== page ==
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Christchurch to lose post-quake chairs artwork as land put up for sale

Author
Nathan Morton, NZ Herald,
Publish Date
Thu, 26 Jan 2023, 10:20am
White Chairs artist, Peter Majendie knew the artwork’s fateful day was coming as the land’s sale was inevitable. Photo / George Heard
White Chairs artist, Peter Majendie knew the artwork’s fateful day was coming as the land’s sale was inevitable. Photo / George Heard

Christchurch to lose post-quake chairs artwork as land put up for sale

Author
Nathan Morton, NZ Herald,
Publish Date
Thu, 26 Jan 2023, 10:20am

One of Christchurch’s most iconic post-quake memorial artworks, 185 Empty White Chairs, will be permanently taken down in March.

The artwork’s fate was confirmed this week as its site, the previous home of the quake-destroyed St Luke’s Church, went up for sale.

White Chairs artist Peter Majendie knew the artwork’s fateful day was coming as the land’s sale was inevitable.

“We knew it would happen, that they would rebuild on that site,” the artist said.

“But it’s been worthwhile.”

The artwork was erected eleven years ago, 185 chairs to represent every life lost in the 2011 Christchurch earthquake.

The artwork’s fate was confirmed this week as the artwork’s site, the previous home of the quake-destroyed St Luke’s Church went up for sale. Photo / George Heard

The artwork’s fate was confirmed this week as the artwork’s site, the previous home of the quake-destroyed St Luke’s Church went up for sale. Photo / George Heard

It’s shifted around the city over previous years, most recently making its home on the corner of Manchester and Kilmore Sts - a high-profile plot of land that remains one of the few bare CBD sites left.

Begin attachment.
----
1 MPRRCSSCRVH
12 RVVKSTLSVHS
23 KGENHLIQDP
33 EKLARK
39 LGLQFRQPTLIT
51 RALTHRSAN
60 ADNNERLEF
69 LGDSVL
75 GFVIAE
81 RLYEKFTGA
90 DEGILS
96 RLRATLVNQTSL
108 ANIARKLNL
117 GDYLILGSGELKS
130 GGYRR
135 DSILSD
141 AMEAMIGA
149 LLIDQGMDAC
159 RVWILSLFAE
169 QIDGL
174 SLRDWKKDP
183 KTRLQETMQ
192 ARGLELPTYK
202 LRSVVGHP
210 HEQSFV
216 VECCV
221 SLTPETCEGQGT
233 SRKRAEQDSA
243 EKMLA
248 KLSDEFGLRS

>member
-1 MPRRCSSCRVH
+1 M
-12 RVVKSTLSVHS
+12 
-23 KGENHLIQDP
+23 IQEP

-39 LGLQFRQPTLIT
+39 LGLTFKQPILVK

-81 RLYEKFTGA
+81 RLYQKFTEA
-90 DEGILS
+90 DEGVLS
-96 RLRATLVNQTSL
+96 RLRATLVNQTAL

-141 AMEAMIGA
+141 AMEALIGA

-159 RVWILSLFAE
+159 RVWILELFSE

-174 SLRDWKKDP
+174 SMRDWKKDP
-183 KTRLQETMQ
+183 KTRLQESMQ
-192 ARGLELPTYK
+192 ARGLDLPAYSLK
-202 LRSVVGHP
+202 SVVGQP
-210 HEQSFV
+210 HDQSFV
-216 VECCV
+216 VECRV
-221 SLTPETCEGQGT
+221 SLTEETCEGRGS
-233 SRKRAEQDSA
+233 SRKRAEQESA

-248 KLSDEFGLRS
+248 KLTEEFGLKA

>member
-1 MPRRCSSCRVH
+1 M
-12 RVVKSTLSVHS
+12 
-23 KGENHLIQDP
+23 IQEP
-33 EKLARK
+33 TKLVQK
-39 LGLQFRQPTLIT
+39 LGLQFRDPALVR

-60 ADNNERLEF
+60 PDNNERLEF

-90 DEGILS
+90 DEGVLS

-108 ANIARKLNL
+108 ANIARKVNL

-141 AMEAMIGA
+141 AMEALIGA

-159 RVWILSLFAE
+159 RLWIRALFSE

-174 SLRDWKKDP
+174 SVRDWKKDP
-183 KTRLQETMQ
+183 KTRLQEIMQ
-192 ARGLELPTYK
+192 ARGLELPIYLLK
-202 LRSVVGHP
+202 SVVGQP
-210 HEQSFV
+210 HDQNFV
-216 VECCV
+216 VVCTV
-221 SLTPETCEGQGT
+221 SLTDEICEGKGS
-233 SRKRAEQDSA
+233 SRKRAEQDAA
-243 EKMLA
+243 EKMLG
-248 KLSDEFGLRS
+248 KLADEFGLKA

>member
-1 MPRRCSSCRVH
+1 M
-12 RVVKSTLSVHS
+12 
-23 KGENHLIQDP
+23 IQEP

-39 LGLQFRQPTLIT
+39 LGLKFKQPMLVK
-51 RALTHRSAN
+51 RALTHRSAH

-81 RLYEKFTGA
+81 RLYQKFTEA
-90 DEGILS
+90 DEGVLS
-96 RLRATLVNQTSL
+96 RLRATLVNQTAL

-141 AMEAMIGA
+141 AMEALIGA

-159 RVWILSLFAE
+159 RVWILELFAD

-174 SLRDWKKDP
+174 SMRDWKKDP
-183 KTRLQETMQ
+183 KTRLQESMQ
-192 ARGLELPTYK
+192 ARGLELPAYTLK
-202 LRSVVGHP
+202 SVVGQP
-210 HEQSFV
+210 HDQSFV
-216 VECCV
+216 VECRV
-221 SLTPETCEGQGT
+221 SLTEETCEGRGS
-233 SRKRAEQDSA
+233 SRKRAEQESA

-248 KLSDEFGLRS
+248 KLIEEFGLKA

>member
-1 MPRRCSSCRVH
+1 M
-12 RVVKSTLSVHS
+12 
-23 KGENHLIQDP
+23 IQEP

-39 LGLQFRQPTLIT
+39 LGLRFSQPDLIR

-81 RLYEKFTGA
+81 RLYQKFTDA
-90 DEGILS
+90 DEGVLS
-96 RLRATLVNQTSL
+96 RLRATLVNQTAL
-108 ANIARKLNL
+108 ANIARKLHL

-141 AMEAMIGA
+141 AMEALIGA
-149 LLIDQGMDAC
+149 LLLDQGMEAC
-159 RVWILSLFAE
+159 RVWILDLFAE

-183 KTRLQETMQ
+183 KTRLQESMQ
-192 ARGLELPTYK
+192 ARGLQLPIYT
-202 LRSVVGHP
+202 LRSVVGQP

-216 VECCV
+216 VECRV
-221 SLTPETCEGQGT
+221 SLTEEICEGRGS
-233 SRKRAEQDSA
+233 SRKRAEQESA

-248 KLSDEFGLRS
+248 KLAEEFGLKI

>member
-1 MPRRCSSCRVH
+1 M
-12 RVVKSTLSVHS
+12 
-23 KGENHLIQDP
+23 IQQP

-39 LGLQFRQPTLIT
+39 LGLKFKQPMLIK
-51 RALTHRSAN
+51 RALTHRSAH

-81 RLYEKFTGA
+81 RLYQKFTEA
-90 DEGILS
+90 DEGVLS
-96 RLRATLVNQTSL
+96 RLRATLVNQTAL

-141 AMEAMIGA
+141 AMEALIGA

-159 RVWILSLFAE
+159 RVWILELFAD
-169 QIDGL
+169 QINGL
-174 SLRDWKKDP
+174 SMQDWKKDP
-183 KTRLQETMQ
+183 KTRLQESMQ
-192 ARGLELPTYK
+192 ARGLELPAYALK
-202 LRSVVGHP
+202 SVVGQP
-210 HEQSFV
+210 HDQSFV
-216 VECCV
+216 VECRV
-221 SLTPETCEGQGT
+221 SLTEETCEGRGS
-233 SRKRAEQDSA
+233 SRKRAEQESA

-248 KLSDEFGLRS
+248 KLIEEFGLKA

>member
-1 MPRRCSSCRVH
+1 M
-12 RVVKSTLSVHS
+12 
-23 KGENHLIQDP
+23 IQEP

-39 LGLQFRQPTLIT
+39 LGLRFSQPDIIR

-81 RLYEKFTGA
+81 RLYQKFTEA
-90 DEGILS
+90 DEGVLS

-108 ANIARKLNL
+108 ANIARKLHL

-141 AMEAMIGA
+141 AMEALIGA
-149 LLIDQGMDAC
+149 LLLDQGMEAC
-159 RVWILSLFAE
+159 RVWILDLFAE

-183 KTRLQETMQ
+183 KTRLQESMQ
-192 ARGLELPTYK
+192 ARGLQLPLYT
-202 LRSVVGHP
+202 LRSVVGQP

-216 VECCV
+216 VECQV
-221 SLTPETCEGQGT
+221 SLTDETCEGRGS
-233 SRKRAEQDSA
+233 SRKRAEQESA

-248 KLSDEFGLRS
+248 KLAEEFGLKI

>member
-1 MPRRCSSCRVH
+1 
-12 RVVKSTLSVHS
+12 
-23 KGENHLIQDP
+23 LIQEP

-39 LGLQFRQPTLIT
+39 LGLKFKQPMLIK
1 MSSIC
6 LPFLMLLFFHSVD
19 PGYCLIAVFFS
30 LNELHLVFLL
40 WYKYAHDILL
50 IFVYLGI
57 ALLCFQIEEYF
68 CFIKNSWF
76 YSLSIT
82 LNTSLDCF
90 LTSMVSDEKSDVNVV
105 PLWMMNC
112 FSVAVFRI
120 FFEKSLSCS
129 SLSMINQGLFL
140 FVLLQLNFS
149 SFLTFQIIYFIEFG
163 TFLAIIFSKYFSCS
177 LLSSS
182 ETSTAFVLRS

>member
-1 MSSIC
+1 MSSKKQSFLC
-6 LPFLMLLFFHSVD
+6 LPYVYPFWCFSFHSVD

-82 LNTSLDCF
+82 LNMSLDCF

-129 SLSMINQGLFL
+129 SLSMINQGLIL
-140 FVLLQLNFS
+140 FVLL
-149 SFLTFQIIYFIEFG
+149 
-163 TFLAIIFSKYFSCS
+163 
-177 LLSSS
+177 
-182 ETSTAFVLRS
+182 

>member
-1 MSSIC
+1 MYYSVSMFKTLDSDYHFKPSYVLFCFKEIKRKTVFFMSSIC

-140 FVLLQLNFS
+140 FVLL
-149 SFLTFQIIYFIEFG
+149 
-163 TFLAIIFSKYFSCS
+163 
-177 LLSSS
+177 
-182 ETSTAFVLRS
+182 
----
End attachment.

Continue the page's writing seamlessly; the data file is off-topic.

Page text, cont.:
The two-year lease on the land ends in March, with the Church’s Anglican Trustees now looking to sell.

Majendie is pondering over what will happen to the artwork, his suspicion is the chairs will likely fade away into history. However, the artist has a few ideas to offer.

“We’re still wondering how we’ll bring them to an end,” he said.

“I was talking to a photographer yesterday and said that scattering 185 white chairs amongst the coloured seats of the new stadium is a good idea.”

Making the artwork a permanent fixture in the city is an expensive option. When Christchurch City Council made assessments of where the artwork could go, the corner of the new stadium ground was the most logical.

Majendie is pondering over what will happen to the artwork, his suspicion is the chairs will likely fade away into history. Photo / George Heard

Majendie is pondering over what will happen to the artwork, his suspicion is the chairs will likely fade away into history. Photo / George Heard

“I can’t see it happening now, I think it’s just come to an end.”

The chairs were designed to represent the absence of those who lost their lives.

“The artwork never had names on the seats, it didn’t have a list of names for a long time, an artwork has a bit of freedom to it,” he said.

“For most of the time, it had an extra chair which recognised people that had heart attacks, but probably not if it had been a normal day, so you can do that with an artwork.

“Many didn’t come back to Christchurch so we recognised that, it was a ground-up thing, so the community connection is strong.”

When he looks back at the legacy of the artwork, Majendie feels humbled and appreciative of Christchurch’s support and engagement with the artwork piece in a bid to see it come to life, all those years ago.

Mejendie said the process of developing an idea and seeing it come to fruition was satisfying, but it’s the people he’s met through his work that he believes is a true reflection of the artwork’s impact.

He referenced times he would meet family members grieving the loss of loved ones who died in the quake, others who mourned family who passed in other tragedies.

“I’ve met a guy who lost a relative in the Malaysian Airlines disaster, he comes there as it’s a place of loss,” said Majendie.

“I think art can transcend an event and I think it did that.”

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